How young are they and how did you explain the pandemic to them 

What were the fears of your children/grandchildren, what were there most poignant questions 

What was your biggest challenge: emotional, physical, financial, practical 

What were you most grateful for during this time 

What headlines or new stories broke your heart 

What will you remember from the news cycle in 5 years, 10 years 

Do you know anyone personally who died from Covid19, share your thoughts about them 

Do you know anyone who got Covid19 and recovered, share your thoughts about them 

Do you think you had Covid 19 and were not tested 

What did you learn about yourself during the pandemic 

Do you have family and friends in other countries 

How was their experience different from yours 

Did you have a favorite IF 

IF I could be anywhere right now, where would that be 

IF I could be with anyone, who would that be and what would you be doing 

What did you learn from your shelter in place housemates, family, roommates, that you did not know before 

Did you inventory your household toilet paper ? Had you ever done this before ? How many rolls did you have maximum

What is the craziest or most imaginative food preparation you came up during this time 

What was your daily routine like 

Did you days of discouragement, fear, depression 

Did you care for an elder parent, neighbor, friend 

If you were the PRESIDENT in your country, what would you have done different

Who would you characterize as a successful leader(s) during the pandemic and why 

How did you help/contribute during pandemic, who benefited 

Are you planning to do anything different once shelter in place orders have been lifted 

What brought you most comfort ? Cooking, Music, Silence, Prayers, Reading, NetFlix, Arts, Crafts, Exercise, Gardening, Dancing, Being Healthy, Fill in the Blank 

Did you learn new crafts 

Did you learn new games 

What is your favorite new app on your phone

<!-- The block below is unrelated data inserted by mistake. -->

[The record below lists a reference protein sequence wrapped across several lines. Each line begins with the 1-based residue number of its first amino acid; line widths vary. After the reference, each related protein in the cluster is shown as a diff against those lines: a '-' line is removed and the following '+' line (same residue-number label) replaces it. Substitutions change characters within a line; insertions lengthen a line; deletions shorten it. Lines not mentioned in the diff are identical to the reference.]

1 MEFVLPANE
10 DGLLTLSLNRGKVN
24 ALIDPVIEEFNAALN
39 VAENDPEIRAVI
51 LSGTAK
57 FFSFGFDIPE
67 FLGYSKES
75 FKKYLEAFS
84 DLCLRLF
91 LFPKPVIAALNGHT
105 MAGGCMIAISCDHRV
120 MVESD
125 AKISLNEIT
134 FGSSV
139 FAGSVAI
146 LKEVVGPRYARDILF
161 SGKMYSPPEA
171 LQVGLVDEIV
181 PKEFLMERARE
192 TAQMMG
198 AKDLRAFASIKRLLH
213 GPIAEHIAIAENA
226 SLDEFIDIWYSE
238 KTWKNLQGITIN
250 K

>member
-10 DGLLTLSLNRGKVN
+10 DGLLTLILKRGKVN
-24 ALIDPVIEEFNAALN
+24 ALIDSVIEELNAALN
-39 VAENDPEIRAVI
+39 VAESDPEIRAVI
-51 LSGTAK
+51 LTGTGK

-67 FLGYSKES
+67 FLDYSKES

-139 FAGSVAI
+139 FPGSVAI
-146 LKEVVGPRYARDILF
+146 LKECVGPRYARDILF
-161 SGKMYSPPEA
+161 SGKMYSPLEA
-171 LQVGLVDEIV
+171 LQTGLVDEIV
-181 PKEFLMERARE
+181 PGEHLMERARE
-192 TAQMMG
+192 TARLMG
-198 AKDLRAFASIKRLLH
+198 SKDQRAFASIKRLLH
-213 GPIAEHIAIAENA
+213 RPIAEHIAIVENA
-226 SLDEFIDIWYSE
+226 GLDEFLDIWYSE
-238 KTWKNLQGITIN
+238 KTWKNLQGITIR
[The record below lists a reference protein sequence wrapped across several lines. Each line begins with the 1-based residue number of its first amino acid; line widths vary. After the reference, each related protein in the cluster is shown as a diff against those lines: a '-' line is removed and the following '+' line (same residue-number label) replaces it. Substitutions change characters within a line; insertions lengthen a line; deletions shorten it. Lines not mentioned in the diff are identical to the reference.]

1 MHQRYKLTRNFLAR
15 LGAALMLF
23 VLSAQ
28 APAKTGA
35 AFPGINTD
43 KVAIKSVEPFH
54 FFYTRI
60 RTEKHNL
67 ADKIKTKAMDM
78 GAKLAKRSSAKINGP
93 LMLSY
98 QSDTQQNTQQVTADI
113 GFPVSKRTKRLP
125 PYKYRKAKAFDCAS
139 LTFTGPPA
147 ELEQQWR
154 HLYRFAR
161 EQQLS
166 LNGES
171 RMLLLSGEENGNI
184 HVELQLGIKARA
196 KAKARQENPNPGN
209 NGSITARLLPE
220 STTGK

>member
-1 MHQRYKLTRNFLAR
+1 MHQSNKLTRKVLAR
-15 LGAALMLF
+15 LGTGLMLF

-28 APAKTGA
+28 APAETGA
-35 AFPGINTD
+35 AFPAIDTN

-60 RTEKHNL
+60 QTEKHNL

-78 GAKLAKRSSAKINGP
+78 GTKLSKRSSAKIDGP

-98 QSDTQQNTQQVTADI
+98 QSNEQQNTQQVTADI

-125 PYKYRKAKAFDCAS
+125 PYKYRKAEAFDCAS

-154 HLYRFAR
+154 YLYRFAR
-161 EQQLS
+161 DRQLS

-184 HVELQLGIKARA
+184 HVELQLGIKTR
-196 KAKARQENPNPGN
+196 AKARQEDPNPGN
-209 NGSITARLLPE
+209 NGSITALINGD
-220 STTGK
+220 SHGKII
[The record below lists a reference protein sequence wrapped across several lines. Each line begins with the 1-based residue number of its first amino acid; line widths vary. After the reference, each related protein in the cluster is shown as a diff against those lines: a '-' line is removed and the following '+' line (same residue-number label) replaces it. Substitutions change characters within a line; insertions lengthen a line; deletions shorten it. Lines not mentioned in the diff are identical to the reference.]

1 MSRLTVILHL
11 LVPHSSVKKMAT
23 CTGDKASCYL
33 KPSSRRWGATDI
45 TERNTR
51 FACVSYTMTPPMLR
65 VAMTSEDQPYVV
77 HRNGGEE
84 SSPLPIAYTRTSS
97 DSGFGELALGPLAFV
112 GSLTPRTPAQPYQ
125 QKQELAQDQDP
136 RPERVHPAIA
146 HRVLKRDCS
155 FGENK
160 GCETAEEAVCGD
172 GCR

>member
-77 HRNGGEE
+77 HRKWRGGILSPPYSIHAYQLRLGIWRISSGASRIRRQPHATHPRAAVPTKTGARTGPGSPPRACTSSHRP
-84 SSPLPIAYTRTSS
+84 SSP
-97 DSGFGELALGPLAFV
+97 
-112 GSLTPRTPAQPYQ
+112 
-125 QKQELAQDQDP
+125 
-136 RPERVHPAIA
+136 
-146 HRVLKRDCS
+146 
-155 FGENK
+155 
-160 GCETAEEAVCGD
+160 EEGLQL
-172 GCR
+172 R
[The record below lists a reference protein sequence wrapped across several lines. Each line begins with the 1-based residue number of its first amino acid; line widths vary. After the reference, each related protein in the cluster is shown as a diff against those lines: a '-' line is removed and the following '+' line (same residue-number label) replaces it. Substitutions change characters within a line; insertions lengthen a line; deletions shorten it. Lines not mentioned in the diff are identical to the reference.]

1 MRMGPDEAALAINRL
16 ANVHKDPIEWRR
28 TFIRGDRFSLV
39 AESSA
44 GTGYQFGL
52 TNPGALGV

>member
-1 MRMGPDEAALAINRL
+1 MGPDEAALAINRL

What were your consistent sources of news 

What were your go to sources for encouragement and sanity

Did you implement new activities into your daily routine 

Did you create any works of art / crafts 

Did you go outdoors ?   Where, what did you do 

Did you Zoom Conference Call ? With who, Why 

Did you read books that you can recommend, movies 

How do you expect your life will be different after sheltering in place orders are lifted ? 
In a month, by December 2020, a year from now in 2021

Did you cancel travel plans 

If you could title a book about your own Pandemic Experience, what is the title 

If the pandemic were a color ? What color would it be for you, why 

If you could associate only ONE WORD with your pandemic experience, what would that word be and why ? 

Who is your Pandemic Hero(s) and why ? 

Did you have a Pandemic Prayer ? Can you share 

If you could interview one person with regards to their pandemic experience 
who would you interview ? Why

If you had one superpower that you could active during the pandemic, what would
that power be 

Do you think the virus came from a wet market in Wuhan China 

Or was the virus released from a Biomedical lab in Wuhan China 

If you could create one film documentary on the pandemic, what would you consider as the most compelling subject or topic for your film ?

What is the most basic change in your thinking because of the pandemic, what are you sure of now going forward that you had never considered before